As a result of shifts in federal mortgage underwriting guidelines, condominiums may be barred from mortgage financing if 50% or more of the available units are for rental. Many condominium associations have therefore authorized amendments to their governing declarations that limit the number of units available for rent. Under the UPCA and UCA, unanimous consent from all unit owners is required if the amendment changes the “use to which the unit is restricted.”
Regardless of whether a condominium unit is available for rental or purchase, the “use to which the unit is restricted” is still considered residential. Act 21 of 2016 simply makes it clear that the phrase “use to which the unit is restricted” cannot include the leasing or rental of units.
Lien for Assessments
Condominium associations rely on unit assessments to levy fees used for the maintenance, repair and infrastructure of the condominium community. These fees are secured by provisions in the UPCA and UCA that impose upon each unit a “lien for assessments.” Although this statutory lien provides legal recourse to assist condominium associations in obtaining outstanding fees (in the form of the ability to foreclose on the unit), many associations instead seek to recover fees via personal judgment against the unit owner. Obtaining a personal judgement means the resident’s ownership of the unit is not placed at risk.
In 2015, the U.S. Court of Appeals held that a personal judgment obtained by a community association does not preserve the statutory lien. Simply put, associations now must file lien foreclosure actions within three years of delinquency or the lien is extinguished, resulting in much more expensive and aggressive foreclosure proceedings.
Act 21 of 2016 will rectify the issue to resolve assessment delinquencies without putting ownership of homes at risk through foreclosure proceedings intended to protect the association’s lien position.
The National Association of Home Builders (NAHB) recently announced the winners of the Best in American Living Awards (BALA) – a prestigious awards program recognizing excellence in designs that will influence the entire residential building industry.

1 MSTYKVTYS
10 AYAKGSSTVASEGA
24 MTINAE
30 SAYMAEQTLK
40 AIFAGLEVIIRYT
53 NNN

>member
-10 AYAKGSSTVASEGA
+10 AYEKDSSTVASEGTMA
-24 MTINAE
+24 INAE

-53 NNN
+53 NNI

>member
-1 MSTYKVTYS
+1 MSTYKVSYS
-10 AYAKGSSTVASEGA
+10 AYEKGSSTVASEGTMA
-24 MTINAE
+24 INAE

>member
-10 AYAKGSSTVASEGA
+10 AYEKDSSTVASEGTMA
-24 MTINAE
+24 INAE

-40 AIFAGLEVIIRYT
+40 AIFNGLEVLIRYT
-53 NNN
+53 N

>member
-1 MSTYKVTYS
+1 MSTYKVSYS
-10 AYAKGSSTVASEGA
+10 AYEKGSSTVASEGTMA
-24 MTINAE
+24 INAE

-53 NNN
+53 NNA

Award recipients are lauded as the nation’s most creative and inventive builders, remodelers, architects, developers, land planners and interior designers.
Below are some of the newest trends in home design that buyers throughout Pennsylvania will see in the coming months and years, based on submissions from this year’s BALA winners. Some of these elements are sure to inspire your next design project.
Intimate Outdoor Spaces. Many single-family custom and production homes include intimate outdoor gathering spaces, complete with outdoor fireplaces or fire pits and cozy seating. These spaces are geared toward smaller gatherings, instead of the extended family-size backyards of the past.
Mid-Century Modern Detailing. Mid-century modern is now 21st century chic in furniture, elevation design and detailing. Particularly in the western United States, this style has become increasingly popular.
Indoor-Outdoor Convergence. What was once a distinct line between two living areas – indoor and outdoor – has been replaced by floor-to-ceiling retractable glass walls and screens. Families can both visually and physically move between these areas.
Troughs and Spouts. Outdoor tables with open, trough-like water channels add interest, often culminating in a delicate waterfall off the edge of the table into a pool or water feature below.
Interior Board and Batten. More often used as exterior cladding, board and batten is now being featured inside a large number of homes as well. This technique adds a three-dimensional layer to interior finishes and provides an interesting alternative to paint and wallpaper.
Copper Bathtubs. These are a popular bathroom feature in several award-winning homes. Copper tubs are a striking addition in any home, from rustic to modern to traditional.
White with Exotic or Repurposed Wood Accents. Many winning interiors feature stark, modern white paired with rich wood accents, a striking combination in flooring, ceilings and cabinets.
Modern Industrial Accents. Making its strongest appearance in multifamily projects, this trend combines sleek lighting and furniture with the brick, glass and steel elements of a building’s shell and skeleton. Vibrant pops of color offset the cooler color palette of metals and whites.
Barn Doors. Barn doors are appearing everywhere, from kitchens to mudrooms to closets. These offer an alternative to traditional left- or right-hung doors and become a design feature of the home, unlike pocket doors that tuck away.
Intricate Stairways. Stairways have become more prominent and sophisticated. Designers increasingly feature curving glass railings, detailed iron newel posts, unique stair accent walls, glass treads and intricate tile work.
Low-Impact Design. Many BALA winners and entrants included sustainable and green features in their designs, including permeable pavers, rain gardens and landscaping with native species.